Present address: Center for Systems Biology, University of Iceland, Sturlugata 8, 101 Reykjavik, Iceland.
Unravelling the gallic acid degradation pathway in bacteria: the gal cluster from Pseudomonas putida
Article first published online: 16 NOV 2010
© 2010 Blackwell Publishing Ltd
Volume 79, Issue 2, pages 359–374, January 2011
How to Cite
Nogales, J., Canales, Á., Jiménez-Barbero, J., Serra, B., Pingarrón, J. M., García, J. L. and Díaz, E. (2011), Unravelling the gallic acid degradation pathway in bacteria: the gal cluster from Pseudomonas putida. Molecular Microbiology, 79: 359–374. doi: 10.1111/j.1365-2958.2010.07448.x
- Issue published online: 11 JAN 2011
- Article first published online: 16 NOV 2010
- Accepted manuscript online: 5 NOV 2010 04:58AM EST
- Accepted 25 October, 2010.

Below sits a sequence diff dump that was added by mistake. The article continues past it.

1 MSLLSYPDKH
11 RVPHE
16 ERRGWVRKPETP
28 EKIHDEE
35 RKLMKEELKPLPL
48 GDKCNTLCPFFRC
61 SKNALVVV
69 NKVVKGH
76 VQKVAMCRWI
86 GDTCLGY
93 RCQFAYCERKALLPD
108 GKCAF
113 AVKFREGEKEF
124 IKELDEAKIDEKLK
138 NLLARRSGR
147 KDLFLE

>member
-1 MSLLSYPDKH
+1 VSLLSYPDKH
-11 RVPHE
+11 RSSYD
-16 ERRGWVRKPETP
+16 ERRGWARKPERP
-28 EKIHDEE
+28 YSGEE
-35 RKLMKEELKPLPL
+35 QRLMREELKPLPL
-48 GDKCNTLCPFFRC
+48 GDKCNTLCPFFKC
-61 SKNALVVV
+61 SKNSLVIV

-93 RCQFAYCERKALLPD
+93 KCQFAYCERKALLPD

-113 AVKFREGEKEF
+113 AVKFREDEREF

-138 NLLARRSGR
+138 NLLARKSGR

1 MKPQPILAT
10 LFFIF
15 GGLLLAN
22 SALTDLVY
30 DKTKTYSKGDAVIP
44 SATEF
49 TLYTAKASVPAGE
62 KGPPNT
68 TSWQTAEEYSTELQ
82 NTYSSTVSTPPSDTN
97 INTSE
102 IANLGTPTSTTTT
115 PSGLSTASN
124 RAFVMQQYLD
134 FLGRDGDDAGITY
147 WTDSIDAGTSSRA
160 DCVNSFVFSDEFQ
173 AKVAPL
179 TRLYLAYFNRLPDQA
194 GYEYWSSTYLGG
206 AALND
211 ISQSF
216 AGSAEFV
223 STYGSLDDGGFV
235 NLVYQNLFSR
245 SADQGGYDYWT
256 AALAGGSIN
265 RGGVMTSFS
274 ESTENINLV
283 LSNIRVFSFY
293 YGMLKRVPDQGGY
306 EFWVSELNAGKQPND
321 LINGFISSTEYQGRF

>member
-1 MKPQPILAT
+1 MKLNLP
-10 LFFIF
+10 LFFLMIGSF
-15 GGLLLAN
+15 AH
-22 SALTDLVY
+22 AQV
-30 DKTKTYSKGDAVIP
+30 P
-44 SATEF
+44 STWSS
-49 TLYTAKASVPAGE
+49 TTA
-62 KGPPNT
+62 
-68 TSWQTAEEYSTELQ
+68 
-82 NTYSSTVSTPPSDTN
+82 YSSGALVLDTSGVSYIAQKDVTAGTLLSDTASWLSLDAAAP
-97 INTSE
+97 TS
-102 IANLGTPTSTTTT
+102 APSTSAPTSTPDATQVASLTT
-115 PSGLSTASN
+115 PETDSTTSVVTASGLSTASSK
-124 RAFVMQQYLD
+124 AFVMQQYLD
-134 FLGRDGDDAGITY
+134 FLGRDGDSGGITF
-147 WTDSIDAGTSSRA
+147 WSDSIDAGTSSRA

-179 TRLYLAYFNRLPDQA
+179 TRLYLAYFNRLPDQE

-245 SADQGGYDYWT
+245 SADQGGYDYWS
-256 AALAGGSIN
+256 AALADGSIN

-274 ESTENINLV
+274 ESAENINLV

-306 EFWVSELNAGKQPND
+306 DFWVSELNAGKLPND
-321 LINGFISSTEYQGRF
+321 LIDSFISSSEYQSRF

Gallic acid (3,4,5-trihydroxybenzoic acid, GA) is widely distributed in nature, being a major phenolic pollutant and a commonly used antioxidant and building-block for drug development. We have characterized the first complete cluster (gal genes) responsible for growth in GA in a derivative of the model bacterium Pseudomonas putida KT2440. GalT mediates specific GA uptake and chemotaxis, and highlights the critical role of GA transport in bacterial adaptation to GA consumption. The proposed GA degradation via the central intermediate 4-oxalomesaconic acid (OMA) was revisited and all enzymes involved have been identified. Thus, GalD is the prototype of a new subfamily of isomerases that catalyses a biochemical step that remained unknown, i.e. the tautomerization of the OMAketo generated by the GalA dioxygenase to OMAenol. GalB is the founding member of a new family of zinc-containing hydratases that converts OMAenol into 4-carboxy-4-hydroxy-2-oxoadipic acid (CHA). galC encodes the aldolase catalysing CHA cleavage to pyruvic and oxaloacetic acids. The presence of homologous gal clusters outside the Pseudomonas genus sheds light on the evolution and ecology of the gal genes in GA degraders. The gal genes were used for expanding the metabolic abilities of heterologous hosts towards GA degradation, and for engineering a GA cellular biosensor.